Systematic Review ARTICLE
Antithrombotic regimens in patients with percutaneous coronary intervention whom an anticoagulant is indicated: a systematic review and network meta-analysis
- 1Faculty of Pharmacy, Mahidol University, Thailand
- 2Faculty of Pharmaceutical Sciences, Ubon Ratchathani University, Thailand
- 3Faculty of Medicine Ramathibodi Hospital, Mahidol University, Thailand
- 4Section for Clinical Epidemiology and Biostatistics, Faculty of Medicine, Ramathibodi Hospital, Mahidol University, Thailand
- 5Department of Epidemiology and Preventive Medicine, Monash University, Australia
- 6School of Public Health, Curtin University, Australia
- 7Department of Internal Medicine, Faculty of Medicine, Chiang Mai University, Thailand
- 8Center of Pharmaceutical Outcomes Research, Faculty of Pharmaceutical Sciences, Naresuan University, Thailand
- 9School of Pharmacy, University of Wisconsin-Madison, United States
- 10Asian Centre for Evidence Synthesis in Population, Implementation and Clinical Outcomes, Monash University Malaysia, Malaysia
Patients undergoing percutaneous coronary intervention (PCI) who require anticoagulant therapy are at increased risk of bleeding. The optimal regimen for these patients is uncertain. This study aimed to compare safety and efficacy of antithrombotic regimens used in patients undergoing PCI with concomitant anticoagulant therapy.
A systematic review and network meta-analysis was performed among studies comparing antithrombotic regimens for anticoagulated patients undergoing PCI. The primary outcome of interest was major bleeding. The secondary outcomes were coronary events. The reference intervention was classic triple therapy (aspirin plus clopidogrel plus vitamin K antagonist). Cluster rank incorporating risk (major bleeding) and benefit (all-cause death) was performed to identify the most appropriate regimen(s).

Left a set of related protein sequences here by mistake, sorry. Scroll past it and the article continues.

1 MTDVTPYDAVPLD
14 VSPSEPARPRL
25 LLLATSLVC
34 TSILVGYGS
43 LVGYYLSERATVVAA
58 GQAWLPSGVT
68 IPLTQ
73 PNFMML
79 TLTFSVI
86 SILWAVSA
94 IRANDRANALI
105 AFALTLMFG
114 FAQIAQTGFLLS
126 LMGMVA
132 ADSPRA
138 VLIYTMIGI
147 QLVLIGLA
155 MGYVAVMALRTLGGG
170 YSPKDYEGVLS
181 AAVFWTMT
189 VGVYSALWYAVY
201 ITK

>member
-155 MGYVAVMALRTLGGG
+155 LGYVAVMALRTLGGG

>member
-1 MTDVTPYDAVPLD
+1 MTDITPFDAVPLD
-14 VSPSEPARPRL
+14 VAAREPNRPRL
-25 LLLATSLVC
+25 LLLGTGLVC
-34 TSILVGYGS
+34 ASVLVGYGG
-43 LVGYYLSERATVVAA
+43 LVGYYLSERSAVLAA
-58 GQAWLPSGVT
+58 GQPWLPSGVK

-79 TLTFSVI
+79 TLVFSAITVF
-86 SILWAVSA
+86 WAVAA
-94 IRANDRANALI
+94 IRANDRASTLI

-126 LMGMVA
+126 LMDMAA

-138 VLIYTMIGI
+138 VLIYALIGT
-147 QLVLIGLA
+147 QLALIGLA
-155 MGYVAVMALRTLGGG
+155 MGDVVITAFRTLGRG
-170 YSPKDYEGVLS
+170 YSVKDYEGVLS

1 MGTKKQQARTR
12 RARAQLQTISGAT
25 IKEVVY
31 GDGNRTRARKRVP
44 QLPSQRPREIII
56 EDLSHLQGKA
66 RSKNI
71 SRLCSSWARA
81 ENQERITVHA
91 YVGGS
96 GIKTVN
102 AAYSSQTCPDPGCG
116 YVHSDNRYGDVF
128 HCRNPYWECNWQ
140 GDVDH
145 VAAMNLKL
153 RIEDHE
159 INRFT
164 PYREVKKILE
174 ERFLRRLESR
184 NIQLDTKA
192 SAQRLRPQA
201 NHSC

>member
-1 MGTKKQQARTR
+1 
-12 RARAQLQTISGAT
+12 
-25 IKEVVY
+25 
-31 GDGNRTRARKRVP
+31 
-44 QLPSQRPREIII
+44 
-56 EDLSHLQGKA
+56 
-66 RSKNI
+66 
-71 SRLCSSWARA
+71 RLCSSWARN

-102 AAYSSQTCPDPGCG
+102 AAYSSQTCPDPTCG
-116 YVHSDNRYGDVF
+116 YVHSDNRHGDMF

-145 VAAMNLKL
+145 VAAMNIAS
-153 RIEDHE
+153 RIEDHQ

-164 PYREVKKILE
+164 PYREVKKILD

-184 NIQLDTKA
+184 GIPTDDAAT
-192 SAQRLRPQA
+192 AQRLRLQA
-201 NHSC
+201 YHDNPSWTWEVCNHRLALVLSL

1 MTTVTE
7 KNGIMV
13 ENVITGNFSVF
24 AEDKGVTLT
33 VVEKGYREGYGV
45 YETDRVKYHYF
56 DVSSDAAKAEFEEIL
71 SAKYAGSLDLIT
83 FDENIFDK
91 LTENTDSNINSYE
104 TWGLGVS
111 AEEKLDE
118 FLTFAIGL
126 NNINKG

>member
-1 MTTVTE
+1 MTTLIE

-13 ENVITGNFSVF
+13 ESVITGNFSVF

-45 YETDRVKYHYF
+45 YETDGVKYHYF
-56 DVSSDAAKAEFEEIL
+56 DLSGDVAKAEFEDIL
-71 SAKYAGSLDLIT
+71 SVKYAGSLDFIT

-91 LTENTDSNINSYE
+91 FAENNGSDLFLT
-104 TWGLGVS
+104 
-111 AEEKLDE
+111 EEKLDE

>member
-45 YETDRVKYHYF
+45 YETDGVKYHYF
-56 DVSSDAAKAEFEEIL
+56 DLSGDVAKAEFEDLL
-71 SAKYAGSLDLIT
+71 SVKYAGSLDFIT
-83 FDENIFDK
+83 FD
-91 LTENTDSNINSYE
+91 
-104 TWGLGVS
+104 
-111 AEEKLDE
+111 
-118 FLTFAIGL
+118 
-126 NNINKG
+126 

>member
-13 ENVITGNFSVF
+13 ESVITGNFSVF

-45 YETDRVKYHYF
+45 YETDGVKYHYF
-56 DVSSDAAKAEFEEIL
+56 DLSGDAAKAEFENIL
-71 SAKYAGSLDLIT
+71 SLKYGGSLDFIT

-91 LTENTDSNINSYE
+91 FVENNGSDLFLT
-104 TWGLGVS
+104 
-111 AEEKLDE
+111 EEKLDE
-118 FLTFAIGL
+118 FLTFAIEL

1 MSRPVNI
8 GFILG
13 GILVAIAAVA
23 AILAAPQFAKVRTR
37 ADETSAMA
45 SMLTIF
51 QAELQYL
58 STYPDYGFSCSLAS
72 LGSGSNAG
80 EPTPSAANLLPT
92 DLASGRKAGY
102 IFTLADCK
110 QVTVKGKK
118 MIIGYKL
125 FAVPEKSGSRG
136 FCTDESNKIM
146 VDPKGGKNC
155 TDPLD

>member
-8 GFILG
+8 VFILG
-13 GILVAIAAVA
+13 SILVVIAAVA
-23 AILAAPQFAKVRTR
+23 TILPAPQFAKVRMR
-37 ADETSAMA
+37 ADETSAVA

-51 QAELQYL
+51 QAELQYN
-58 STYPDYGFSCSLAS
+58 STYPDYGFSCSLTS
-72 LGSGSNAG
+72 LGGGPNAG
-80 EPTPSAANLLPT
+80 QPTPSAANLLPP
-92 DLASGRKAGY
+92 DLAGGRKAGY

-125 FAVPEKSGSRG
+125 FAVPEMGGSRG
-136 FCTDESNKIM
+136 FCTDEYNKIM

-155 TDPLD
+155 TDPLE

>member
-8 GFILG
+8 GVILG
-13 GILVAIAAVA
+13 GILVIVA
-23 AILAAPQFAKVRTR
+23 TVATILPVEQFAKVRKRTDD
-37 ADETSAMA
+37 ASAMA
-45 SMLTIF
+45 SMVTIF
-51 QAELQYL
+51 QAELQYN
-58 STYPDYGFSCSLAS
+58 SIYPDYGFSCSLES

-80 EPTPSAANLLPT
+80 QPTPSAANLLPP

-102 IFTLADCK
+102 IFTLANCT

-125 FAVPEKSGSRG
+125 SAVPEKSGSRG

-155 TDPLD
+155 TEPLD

There were 3 RCTs (6 interventions) and 29 non-RCTs (8 interventions) that met the inclusion criteria with 22,179 patients. Network meta-analysis of RCTs indicated that dual therapy (DT), either with vitamin K antagonist (VKA) or direct anticoagulant (DOAC) plus an antiplatelet, significantly reduced the risk of major bleeding compared to triple therapy (TT) [pooled RR of 0.51 (0.30-0.87) and 0.68 (0.49-0.94), respectively]. In addition, VKA-DT significantly reduced the risk of all-cause death compared to TT [pooled RR of 0.40 (0.17-0.93)]. Results from network meta-analysis of non-RCT paralleled that of RCTs. No significant differences of coronary events were found.
In conclusion, for anticoagulated patients undergoing PCI, dual therapy, either with warfarin or DOAC plus an antiplatelet, should be considered due to its optimal balance on efficacy and safety.
Keywords: Anticoagulant, Antithrombosis, Myocardial Infarction, Network meta-analysis, Percutaneous Coronary Intervention
Received: 04 Sep 2018;
Accepted: 29 Oct 2018.
Edited by:Brian Godman, Karolinska Institutet (KI), Sweden
Reviewed by:Juhani Airaksinen, University of Turku, Finland
Tanja Mueller, University of Strathclyde, United Kingdom
Copyright: © 2018 Bunmark, Jinatongthai, Vathesatogkit, Thakkinstian, Reid, Wongcharoen, Chaiyakunapruk and Nathisuwan. This is an open-access article distributed under the terms of the Creative Commons Attribution License (CC BY). The use, distribution or reproduction in other forums is permitted, provided the original author(s) and the copyright owner(s) are credited and that the original publication in this journal is cited, in accordance with accepted academic practice. No use, distribution or reproduction is permitted which does not comply with these terms.
* Correspondence: Dr. Surakit Nathisuwan, Faculty of Pharmacy, Mahidol University, Rajathevi, Thailand, email@example.com